Our Aboriginal Peoples Part 1 series is an introduction to the original inhabitants of what is now Canada. Ten Canada Aboriginal nations and one Inuit nation who are now re-establishing their presence, their culture and their rights.
In 2017, the Canadian Government dissolved the Indigenous and Northern Affairs Canada and replaced it with two new ministries, the Indigenous Services and the Crown Indigenous Relation and Northern Affairs.
According to our Canadian Encyclopedia and to our series of Aboriginal Peoples Part 1, 2 and 3: "Our federal government Indian Act is essentially an outdated statute that, despite a great deal of opposition, continues to resist change.
Instead, a number of agreements, such as the First Nations Land Management Act of 1999, have allowed First Nations governments to move toward some level of self-government without abolishing the Indian Act."
Although many traditional practices and ceremonies were suppressed by restrictive federal policies and legislation, the Abenakis of the Algonquian family still defend and still persist with their traditions, their culture and their values.
Their ways of life are forever rich with their long-term traditional stories, dances, baskets, sun masks, totems... French is the language spoken by most Abenakis followed by English. The Abenakis are, in Abenaki, the people of the east.
The Abenakis preserved their dances and their significations, They view stories with a life of their own. For them, storytelling is a way of teaching proper behavior to their children. Instead of punishing their youngs, they tell them a story.
The Abenakis kept most of their ways of life, including their government constitution, their chief, their council of elders and their tribal citizenship. Their two communities, Odanak and Wôlinak, are located on the south shore of the St-Lawrence River.
Anishinaabe singular, Anishinaabeg plural is what the Algonquian call themselves. Anishinaabe which, in their language Anishinaabemowin, means the true people, proudly preserved their traditions, remained close to their ancestral ways of life and carry on with their traditional lifestyle.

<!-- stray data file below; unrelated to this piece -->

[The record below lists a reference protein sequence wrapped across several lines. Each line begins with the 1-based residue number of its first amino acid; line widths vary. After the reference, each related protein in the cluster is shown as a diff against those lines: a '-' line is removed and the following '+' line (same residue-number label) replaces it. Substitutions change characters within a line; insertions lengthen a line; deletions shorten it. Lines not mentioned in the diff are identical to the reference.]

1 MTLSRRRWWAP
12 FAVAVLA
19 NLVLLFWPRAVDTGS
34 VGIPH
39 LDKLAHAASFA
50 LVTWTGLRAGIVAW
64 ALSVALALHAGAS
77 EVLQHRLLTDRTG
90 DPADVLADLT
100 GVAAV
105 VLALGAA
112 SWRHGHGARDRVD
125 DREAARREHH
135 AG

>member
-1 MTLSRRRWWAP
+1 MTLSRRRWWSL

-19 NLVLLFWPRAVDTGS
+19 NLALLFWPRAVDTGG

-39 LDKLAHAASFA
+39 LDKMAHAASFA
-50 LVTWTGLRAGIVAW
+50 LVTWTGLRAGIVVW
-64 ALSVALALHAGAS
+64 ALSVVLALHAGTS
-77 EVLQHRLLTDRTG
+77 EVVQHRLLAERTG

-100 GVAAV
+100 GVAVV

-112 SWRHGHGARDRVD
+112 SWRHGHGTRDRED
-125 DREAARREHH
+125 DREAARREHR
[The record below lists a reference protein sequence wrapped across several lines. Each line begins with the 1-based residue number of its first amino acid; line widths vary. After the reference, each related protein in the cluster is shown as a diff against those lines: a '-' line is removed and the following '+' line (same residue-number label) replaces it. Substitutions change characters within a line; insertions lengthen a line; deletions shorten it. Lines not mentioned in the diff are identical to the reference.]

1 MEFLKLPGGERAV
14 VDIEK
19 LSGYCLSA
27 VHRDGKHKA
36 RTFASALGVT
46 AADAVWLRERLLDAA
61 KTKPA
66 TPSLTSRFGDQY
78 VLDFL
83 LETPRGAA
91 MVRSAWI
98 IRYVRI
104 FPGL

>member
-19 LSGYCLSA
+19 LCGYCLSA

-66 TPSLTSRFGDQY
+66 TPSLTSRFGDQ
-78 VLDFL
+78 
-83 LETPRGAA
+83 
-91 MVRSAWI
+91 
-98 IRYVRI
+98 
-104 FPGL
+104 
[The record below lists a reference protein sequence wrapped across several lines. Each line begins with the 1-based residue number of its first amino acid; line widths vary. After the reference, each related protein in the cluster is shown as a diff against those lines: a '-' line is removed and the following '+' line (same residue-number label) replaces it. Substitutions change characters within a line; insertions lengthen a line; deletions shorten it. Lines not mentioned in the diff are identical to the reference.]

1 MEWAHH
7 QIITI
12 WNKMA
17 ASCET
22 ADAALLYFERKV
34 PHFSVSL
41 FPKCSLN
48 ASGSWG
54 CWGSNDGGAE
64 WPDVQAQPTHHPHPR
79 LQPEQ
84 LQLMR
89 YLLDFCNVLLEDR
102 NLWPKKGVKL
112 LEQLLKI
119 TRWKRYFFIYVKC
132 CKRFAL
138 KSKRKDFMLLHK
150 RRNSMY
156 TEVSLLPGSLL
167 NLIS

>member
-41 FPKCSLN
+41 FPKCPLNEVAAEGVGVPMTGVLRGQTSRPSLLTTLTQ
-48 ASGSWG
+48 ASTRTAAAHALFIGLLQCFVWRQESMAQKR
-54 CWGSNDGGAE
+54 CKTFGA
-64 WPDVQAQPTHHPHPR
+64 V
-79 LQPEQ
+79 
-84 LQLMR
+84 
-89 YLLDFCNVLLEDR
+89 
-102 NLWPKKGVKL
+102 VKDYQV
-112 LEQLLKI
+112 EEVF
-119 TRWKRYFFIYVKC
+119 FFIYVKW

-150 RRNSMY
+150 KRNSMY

English is the language spoken in six of their communities, French is spoken in the other three and Algonquian is spoken by many. Nine Anishinaabe communities called Wolf Lake, Eagle Village-Kipawa, Kitcisakik, Kitigan Zibi, Lac-Rapide, Lac-Simon, Pikogan, Timiskaming and Winneway.
The economic activities of the Algonquians are closely related to tourism, handicrafts and to the government services they administer themselves.
Band councils, nine of them, are elected by Algonquians. Councils and councillors who manage their respective communities. Other organizations such as the Algonquin Anishinabeg Nation Tribal Council and the Algonquin Nation Secretariat defend their interests.
The Atikamekw, also of the Algonquian family managed to keep their traditional lands, their language and their culture. Today, the Atikamekw concentrate their efforts on their economic development and on respecting and maintaining their traditions and their environment. Atikamekw means whitefish in Atikamek.
The Atikamekw created various organizations such as the Services forestiers Atikamekw Aski Inc. categorized under logging camps and contractors. They also created Mamo Ateskewin, an association that brings together the hunters, fishermen, trappers and gatherers of their communities.
The Atikamekw created the Atikamekw Sipi also called the Conseil de la nation Atikamekw where services such as education, social and technical services, language, culture, economic development and document management are provided in their Manawan, Obedjwan and Wemotaci communities.
The mission of the Atikamekw Sipi is to represent the Atikamekw and to promote their rights and their interests. Atikamekw peoples who are also famous for their birch bark expertise and for the canoes and the household objects they create.
The Cree call themselves Eeyou and their land is called Eeyou Istchee. An Aboriginal Peoples Part 1 land shared by eleven Cree communities and hundreds of "traplines" formally called traditional family hunting and trapping grounds. A traditional territory mostly located in the northern part of Quebec.
The Eeyou are united through their common interests, their traditional values, their culture and their Cree language.
Each First Nation is administered independently by its local government, while each elected Chief sits on the Board of Directors of the Grand Council of Eeyou Istchee and on the Council of the Cree Nation Goverment to address common Cree nation and Cree peoples issues.
Nine of the eleven Cree communities are part of the James Bay and Northern Quebec Agreement. The tenth, Washaw Sibi is in the process of establishing its community and will soon join the Treaty while the eleventh, the MoCreebec maintains a unique affiliation with the other Eeyou Aboriginal Peoples Part 1.
The Abenakis, the Anishinaabeg, the Atikamekw and the Cree, the first four out of ten Indigenous and Aboriginal Peoples Part 1 series, plus the Inuit who live in Inuit Nunangat, the Arctic regions of Greenland, Canada and Alaska.